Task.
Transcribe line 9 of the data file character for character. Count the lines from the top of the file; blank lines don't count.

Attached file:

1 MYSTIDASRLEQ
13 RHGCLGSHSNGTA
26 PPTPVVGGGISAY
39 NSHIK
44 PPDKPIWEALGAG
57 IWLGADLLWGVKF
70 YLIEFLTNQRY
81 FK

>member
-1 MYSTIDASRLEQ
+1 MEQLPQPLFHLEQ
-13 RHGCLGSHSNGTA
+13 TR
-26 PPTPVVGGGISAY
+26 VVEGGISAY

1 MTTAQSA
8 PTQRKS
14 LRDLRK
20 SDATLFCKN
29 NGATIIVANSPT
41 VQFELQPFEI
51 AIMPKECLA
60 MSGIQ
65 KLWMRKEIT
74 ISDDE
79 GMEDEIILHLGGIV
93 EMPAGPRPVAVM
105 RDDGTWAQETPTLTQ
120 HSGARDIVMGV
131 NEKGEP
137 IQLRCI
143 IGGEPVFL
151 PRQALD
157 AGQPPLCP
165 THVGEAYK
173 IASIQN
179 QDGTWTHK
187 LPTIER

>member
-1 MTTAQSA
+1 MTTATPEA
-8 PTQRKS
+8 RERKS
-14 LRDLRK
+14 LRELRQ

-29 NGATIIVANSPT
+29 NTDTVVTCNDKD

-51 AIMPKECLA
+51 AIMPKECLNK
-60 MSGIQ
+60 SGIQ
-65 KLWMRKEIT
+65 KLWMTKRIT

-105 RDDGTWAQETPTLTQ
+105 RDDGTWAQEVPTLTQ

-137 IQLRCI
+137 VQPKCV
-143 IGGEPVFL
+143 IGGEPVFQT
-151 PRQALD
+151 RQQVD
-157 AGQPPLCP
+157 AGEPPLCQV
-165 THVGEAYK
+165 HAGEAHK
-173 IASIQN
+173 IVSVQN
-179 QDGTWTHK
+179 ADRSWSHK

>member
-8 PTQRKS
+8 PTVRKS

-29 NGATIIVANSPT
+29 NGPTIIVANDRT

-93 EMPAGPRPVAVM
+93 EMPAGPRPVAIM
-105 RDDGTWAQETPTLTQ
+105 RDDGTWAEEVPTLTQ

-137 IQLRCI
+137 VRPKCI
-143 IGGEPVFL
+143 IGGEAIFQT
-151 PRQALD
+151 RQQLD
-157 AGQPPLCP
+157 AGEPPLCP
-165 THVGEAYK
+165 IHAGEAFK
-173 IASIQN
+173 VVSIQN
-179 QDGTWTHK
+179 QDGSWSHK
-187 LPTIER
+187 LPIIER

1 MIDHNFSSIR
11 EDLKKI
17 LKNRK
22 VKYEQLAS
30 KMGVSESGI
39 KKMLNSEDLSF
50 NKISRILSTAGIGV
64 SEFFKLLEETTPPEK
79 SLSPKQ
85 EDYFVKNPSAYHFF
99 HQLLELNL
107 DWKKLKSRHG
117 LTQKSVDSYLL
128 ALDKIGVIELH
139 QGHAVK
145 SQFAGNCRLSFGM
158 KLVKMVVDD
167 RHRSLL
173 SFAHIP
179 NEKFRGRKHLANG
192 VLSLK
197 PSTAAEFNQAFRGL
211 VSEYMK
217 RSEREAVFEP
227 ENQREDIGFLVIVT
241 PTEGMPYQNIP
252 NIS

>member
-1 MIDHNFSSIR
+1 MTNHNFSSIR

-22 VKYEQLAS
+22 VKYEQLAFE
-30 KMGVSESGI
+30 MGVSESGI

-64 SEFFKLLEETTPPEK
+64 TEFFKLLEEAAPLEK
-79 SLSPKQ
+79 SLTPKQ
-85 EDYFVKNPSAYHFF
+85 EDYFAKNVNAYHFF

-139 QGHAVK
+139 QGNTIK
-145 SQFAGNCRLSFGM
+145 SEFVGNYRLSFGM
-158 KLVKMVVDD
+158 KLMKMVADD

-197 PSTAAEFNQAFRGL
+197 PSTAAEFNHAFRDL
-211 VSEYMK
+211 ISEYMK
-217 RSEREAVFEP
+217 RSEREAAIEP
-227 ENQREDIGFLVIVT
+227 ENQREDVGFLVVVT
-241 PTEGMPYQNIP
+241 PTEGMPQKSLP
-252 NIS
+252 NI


>member